Growing native plants from seed can be fun and rewarding. It is also an inexpensive way to add native plants to your garden. At several recent events, we shared seeds of several species harvested from flowers grown in our own gardens here in Lexington. Here is some follow-up advice that may prove helpful.
What do I do now? The seeds we distributed are all from local native plants, adapted to our local environment. These seeds typically need a period of cold and wet conditions (called cold stratification) before they’ll germinate. This helps to ensure that they won’t germinate in the fall and then die in winter’s cold. There are three ways to achieve the cold they need:
1. You can sow them in your garden this fall; that, after all, is what nature does. Make sure there’s good seed-to-soil contact. Larger seeds will benefit from a thin soil cover, but the smaller seeds need to be at or very close to the surface to catch some sun. Some of the seeds will be eaten by wildlife, but hopefully some will survive to germinate in the spring.
2. You can place them in your refrigerator, in a plastic bag with a damp paper towel, for artificial cold stratification, and then sow them in the spring. See the websites below for detailed instructions on cold stratification.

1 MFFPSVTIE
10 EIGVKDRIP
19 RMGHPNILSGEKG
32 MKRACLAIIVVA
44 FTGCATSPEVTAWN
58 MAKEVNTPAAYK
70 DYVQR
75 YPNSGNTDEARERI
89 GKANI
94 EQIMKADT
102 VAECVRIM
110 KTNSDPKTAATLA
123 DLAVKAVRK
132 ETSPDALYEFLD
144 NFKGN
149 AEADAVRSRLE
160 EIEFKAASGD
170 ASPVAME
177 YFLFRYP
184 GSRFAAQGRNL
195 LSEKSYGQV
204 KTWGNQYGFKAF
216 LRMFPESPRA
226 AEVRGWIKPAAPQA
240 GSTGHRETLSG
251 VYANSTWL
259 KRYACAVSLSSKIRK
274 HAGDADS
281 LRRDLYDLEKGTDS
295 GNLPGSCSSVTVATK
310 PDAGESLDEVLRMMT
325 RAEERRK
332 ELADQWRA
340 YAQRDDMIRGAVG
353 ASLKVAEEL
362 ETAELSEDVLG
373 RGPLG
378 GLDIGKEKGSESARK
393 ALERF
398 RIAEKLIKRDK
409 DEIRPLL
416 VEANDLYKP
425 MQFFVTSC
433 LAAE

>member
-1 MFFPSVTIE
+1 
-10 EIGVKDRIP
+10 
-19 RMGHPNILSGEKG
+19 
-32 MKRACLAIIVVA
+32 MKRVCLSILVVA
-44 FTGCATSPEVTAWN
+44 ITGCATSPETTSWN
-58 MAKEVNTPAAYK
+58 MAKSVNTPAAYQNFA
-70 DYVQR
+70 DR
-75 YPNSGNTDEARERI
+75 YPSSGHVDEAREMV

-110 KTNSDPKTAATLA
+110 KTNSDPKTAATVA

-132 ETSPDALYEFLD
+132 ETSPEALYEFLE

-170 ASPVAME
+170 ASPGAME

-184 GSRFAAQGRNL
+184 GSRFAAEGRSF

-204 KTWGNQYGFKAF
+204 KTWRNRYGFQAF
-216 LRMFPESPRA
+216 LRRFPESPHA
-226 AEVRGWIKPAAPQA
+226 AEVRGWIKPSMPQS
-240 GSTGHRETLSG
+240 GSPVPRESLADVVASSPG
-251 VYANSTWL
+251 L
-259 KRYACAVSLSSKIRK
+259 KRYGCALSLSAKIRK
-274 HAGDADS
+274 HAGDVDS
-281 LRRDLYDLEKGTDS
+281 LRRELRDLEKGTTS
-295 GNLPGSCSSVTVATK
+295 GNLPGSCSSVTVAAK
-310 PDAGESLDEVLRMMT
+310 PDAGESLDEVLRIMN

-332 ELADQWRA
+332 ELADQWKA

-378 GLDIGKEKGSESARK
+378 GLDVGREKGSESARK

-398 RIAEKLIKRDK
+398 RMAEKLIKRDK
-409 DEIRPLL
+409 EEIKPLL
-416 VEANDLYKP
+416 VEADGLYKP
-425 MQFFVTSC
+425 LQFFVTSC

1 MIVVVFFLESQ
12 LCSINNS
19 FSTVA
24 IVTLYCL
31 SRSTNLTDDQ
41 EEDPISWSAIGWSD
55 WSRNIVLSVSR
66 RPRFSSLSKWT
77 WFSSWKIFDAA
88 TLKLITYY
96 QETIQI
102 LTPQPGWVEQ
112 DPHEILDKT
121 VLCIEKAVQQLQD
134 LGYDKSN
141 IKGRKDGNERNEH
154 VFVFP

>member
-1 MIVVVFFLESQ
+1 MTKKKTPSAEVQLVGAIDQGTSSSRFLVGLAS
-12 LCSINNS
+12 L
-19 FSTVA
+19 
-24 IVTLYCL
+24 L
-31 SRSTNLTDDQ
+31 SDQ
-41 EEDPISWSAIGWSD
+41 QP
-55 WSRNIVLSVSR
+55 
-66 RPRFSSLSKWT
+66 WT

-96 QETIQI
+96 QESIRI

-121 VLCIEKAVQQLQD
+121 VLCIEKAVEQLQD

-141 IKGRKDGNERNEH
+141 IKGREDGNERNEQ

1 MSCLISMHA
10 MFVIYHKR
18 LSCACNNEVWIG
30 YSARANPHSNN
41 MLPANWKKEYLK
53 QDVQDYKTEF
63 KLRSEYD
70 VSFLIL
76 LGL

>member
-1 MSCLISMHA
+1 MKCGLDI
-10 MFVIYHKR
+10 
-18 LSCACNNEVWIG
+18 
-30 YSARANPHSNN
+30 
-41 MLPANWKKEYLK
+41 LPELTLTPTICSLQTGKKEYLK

3. To improve your success rate, many species can also be grown in pots for later transplant into the garden. Leave the pots outside through the winter in a shaded area where they’re exposed to the rain and snow but protected from hungry critters.
For more information about cold stratification and for more details about growing some of the species listed below, two helpful sources are:
Wild Seed Project (www.wildseedproject.net)
Prairie Moon Nursery (www.prairiemoon.com)
Below are brief descriptions of the species we distributed at recent events and their preferred conditions.